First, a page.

- Obesity. Obesity is linked with high blood pressure, diabetes, high levels of triglycerides and bad cholesterol, and low levels of good cholesterol.
- Diabetes. Blood sugar rises when the body doesn't make a hormone called insulin or can't use it correctly. High blood sugar increases the risk of a heart attack.
- Metabolic syndrome. This is a combination of at least three of the following things: enlarged waist (central obesity), high blood pressure, low good cholesterol, high triglycerides and high blood sugar. Having metabolic syndrome makes you twice as likely to develop heart disease than if you don't have it.
- Family history of heart attacks. If a brother, sister, parent or grandparent had an early heart attack (by age 55 for males and by age 65 for females), you might be at increased risk.
- Not enough exercise. A lack of physical activity (sedentary lifestyle) is linked to a higher risk of heart attacks. Regular exercise improves heart health.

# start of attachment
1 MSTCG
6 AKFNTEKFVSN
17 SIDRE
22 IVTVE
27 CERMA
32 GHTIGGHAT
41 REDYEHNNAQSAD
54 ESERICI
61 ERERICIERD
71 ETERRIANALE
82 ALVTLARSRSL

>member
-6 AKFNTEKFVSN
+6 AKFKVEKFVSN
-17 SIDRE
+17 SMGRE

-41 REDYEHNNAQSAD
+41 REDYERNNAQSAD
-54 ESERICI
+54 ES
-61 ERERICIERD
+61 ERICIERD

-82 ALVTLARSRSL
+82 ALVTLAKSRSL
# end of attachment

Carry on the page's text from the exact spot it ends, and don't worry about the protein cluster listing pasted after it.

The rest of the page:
- Unhealthy diet. A diet high in sugars, animal fats, processed foods, trans fats and salt increases the risk of heart attacks. Eat plenty of fruits, vegetables, fiber and healthy oils.
- Stress. Emotional stress, such as extreme anger, may increase the risk of a heart attack.
- Illegal drug use. Cocaine and amphetamines are stimulants. They can trigger a coronary artery spasm that can cause a heart attack.
- A history of preeclampsia. This condition causes high blood pressure during pregnancy. It increases the lifetime risk of heart disease.
- An autoimmune condition. Having a condition such as rheumatoid arthritis or lupus can increase the risk of a heart attack.
Heart attack complications are often due to heart muscle damage. Potential complications of a heart attack include: